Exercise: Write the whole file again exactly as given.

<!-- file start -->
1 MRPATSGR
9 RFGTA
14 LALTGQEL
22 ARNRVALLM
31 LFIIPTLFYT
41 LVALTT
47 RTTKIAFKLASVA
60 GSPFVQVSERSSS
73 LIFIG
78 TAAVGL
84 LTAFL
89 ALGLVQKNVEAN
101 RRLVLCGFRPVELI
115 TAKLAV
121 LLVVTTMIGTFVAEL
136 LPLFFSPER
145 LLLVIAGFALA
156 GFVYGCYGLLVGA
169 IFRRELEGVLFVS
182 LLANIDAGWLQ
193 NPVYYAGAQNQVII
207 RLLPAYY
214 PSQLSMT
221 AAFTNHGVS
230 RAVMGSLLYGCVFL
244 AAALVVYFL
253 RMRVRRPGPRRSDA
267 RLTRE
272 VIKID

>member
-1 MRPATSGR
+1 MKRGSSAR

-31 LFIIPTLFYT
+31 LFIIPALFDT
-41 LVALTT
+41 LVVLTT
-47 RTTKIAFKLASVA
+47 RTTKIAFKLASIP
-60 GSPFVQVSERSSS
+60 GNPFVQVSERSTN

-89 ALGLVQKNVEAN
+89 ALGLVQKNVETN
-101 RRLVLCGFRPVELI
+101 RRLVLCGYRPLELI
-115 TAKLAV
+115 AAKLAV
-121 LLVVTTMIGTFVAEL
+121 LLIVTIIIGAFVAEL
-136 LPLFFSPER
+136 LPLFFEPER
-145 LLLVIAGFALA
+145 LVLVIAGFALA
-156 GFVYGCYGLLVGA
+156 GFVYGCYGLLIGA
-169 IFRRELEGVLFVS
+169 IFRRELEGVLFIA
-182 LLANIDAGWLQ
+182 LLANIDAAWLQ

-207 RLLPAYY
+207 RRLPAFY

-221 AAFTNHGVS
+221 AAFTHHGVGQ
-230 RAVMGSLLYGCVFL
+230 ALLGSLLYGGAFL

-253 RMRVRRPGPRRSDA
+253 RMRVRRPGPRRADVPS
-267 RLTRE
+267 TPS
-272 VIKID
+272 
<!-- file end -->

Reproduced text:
1 MRPATSGR
9 RFGTA
14 LALTGQEL
22 ARNRVALLM
31 LFIIPTLFYT
41 LVALTT
47 RTTKIAFKLASVA
60 GSPFVQVSERSSS
73 LIFIG
78 TAAVGL
84 LTAFL
89 ALGLVQKNVEAN
101 RRLVLCGFRPVELI
115 TAKLAV
121 LLVVTTMIGTFVAEL
136 LPLFFSPER
145 LLLVIAGFALA
156 GFVYGCYGLLVGA
169 IFRRELEGVLFVS
182 LLANIDAGWLQ
193 NPVYYAGAQNQVII
207 RLLPAYY
214 PSQLSMT
221 AAFTNHGVS
230 RAVMGSLLYGCVFL
244 AAALVVYFL
253 RMRVRRPGPRRSDA
267 RLTRE
272 VIKID

>member
-1 MRPATSGR
+1 MKRGSSAR

-31 LFIIPTLFYT
+31 LFIIPALFDT
-41 LVALTT
+41 LVVLTT
-47 RTTKIAFKLASVA
+47 RTTKIAFKLASIP
-60 GSPFVQVSERSSS
+60 GNPFVQVSERSTN

-89 ALGLVQKNVEAN
+89 ALGLVQKNVETN
-101 RRLVLCGFRPVELI
+101 RRLVLCGYRPLELI
-115 TAKLAV
+115 AAKLAV
-121 LLVVTTMIGTFVAEL
+121 LLIVTIIIGAFVAEL
-136 LPLFFSPER
+136 LPLFFEPER
-145 LLLVIAGFALA
+145 LVLVIAGFALA
-156 GFVYGCYGLLVGA
+156 GFVYGCYGLLIGA
-169 IFRRELEGVLFVS
+169 IFRRELEGVLFIA
-182 LLANIDAGWLQ
+182 LLANIDAAWLQ

-207 RLLPAYY
+207 RRLPAFY

-221 AAFTNHGVS
+221 AAFTHHGVGQ
-230 RAVMGSLLYGCVFL
+230 ALLGSLLYGGAFL

-253 RMRVRRPGPRRSDA
+253 RMRVRRPGPRRADVPS
-267 RLTRE
+267 TPS
-272 VIKID
+272 